Public Discourse on Capitalism and Greed Begs a History Lesson on State & Corporate Relations
|Jul 5||Public post|
Guest Contributor Riff
by Alton Drew | originally altondrew | @altondrew
During recent debates among candidates for the 2020 Democratic presidential nomination, a number of candidates - including Cory Booker of New Jersey and Elizabeth Warren of Massachusetts - criticized corporations operating in various industries for the greed they perpetrate on Americans. From internet to health care to energy companies, the candidates took issue with predatory prices for health care, the anti-trust implications of large internet companies, and the tax breaks companies receive while rank and file Americans struggle.
In short, corporations should be feared … or should they?
History of the Fear
As usual, when selling a fear narrative it is important to leave out the education component from any assertion that there is a bogey man to be afraid of. What consumers of the political narrative should be asking is …
“What is a corporation?”
“Why should I be afraid of it?”
A corporation is an extension of the State. A corporation’s purpose is to extract resources, process them, convert them into goods and services, and distribute those goods and services using price as the allocating mechanism in order to generate tax income for the state and private income or profit for itself.
To varying degrees this has been the corporation’s role for the last 400 years. Americans have been so programmed to believe that America was discovered by adventurous Europeans that they overlook or are simply ignorant about its corporate beginnings.
Prior to the 17th century, corporations, originally not-for-profits that received charters from the British monarch, were established to meet some public works need with their duties overseen by government. During the 17th and into the early 18th century, colonial corporations had the primary responsibility of expanding the British monarch’s empire, creating monopolies and controlling trade. These companies bought or extracted raw resources, sent then to England for manufacture, and then imported the manufactured goods into the colonies for purchase by the colonists.
Americans have forgotten (if they ever knew) that although their ancestors were miffed by the trade monopolies held by these companies and the economic oppression they contributed to, post-American Revolution corporations were the structure that drove the private investment into the American industrial revolution.
The problem for American government by the 1820s and 1830s - like the monster from Mary Shelley‘s Frankenstein: or, The Prometheus Man - was that the corporation sought their own version of self-awareness and increased freedom from the strictures of the State.
It has been a back of forth battle between the State and the corporation, with the State taking a more interventionist approach by stepping up regulation in the areas of banking, energy, securities, and telecommunications. Corporations had been created to carry out the State’s bidding in maximizing America’s resources. Intervention via regulation is indication that the State fears that it may lose control over the corporate power it relies on to administer the Nation’s resources.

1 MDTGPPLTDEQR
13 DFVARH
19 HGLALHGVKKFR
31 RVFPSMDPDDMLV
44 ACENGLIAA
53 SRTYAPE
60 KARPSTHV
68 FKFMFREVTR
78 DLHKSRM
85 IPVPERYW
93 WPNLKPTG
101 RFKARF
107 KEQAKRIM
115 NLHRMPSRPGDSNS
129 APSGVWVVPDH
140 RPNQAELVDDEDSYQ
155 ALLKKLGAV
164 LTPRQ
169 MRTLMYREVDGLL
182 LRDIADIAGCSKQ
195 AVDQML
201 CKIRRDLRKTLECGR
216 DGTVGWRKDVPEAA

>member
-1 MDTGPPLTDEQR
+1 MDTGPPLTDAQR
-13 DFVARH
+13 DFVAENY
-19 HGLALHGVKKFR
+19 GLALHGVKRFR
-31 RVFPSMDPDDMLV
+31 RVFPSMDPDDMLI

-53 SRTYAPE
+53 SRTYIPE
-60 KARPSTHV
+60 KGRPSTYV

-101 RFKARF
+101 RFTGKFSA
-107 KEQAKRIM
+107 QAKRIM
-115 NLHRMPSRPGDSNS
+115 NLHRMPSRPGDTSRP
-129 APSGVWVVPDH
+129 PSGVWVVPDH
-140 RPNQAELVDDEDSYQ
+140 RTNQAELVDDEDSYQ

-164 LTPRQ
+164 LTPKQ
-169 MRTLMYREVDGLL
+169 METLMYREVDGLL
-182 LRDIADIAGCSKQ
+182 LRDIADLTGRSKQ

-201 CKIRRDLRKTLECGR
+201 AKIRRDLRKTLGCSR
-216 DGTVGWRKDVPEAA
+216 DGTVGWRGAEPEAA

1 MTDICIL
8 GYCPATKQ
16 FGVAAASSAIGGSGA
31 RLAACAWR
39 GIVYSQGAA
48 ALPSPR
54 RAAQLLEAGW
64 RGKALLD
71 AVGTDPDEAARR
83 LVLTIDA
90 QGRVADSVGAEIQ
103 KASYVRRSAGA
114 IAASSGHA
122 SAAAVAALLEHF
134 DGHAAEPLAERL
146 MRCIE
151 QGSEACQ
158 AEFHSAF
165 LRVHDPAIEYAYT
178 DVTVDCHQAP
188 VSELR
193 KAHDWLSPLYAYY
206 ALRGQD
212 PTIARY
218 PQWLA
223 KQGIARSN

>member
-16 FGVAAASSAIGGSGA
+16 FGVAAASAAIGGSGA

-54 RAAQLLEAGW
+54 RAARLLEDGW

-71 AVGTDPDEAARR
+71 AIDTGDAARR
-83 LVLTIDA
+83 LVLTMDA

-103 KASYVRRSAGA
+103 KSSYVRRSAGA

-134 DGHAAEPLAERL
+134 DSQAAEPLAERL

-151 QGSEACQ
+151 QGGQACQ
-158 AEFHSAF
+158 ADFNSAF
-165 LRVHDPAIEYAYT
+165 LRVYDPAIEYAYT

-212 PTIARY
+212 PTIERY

Spreading the Fear to the Consumer
It wouldn’t be good social policy for the State to drop the hammer on corporation monopoly over resources if the sentiment of the public were not incorporated in its policy actions. The optics of an arbitrary application of administrative power does not fare well in a democracy. There must be an excuse, and in a democracy the excuse should include a discussion on the harms an unregulated corporation could have on the consumer.
Americans may be uncomfortable with the ability of corporations to engage in predatory pricing, but they have a bigger fear of a government that exercises power on a whim. One can always substitute the product of a corporation with another product, but one cannot easily get away from a State with a monopoly on force.
To stem the fear of arbitrary and capricious application of force, the State gives the impression of fairness and due process in its rule-making by asking the public to comment on or, when applicable to the decision, to vote. The State gets the public to buy into regulation of the corporation by painting the corporation as harmful to the public’s interest. It makes the corporation the bogey man; the entity that transfers wealth from the consumer to its treasury unjustly via high prices or non-disclosure of prices, terms, and conditions.
Conclusion: To Serve the State
By substituting the fear of consumer abuse for the fear of reduced power over the Frankenstein monster, the State accomplishes two goals. First, it keeps the public in check by holding itself out as a consumer protector. Second, it reminds the corporation of its role in the American political economy: that the corporation serves the State and not the other way around.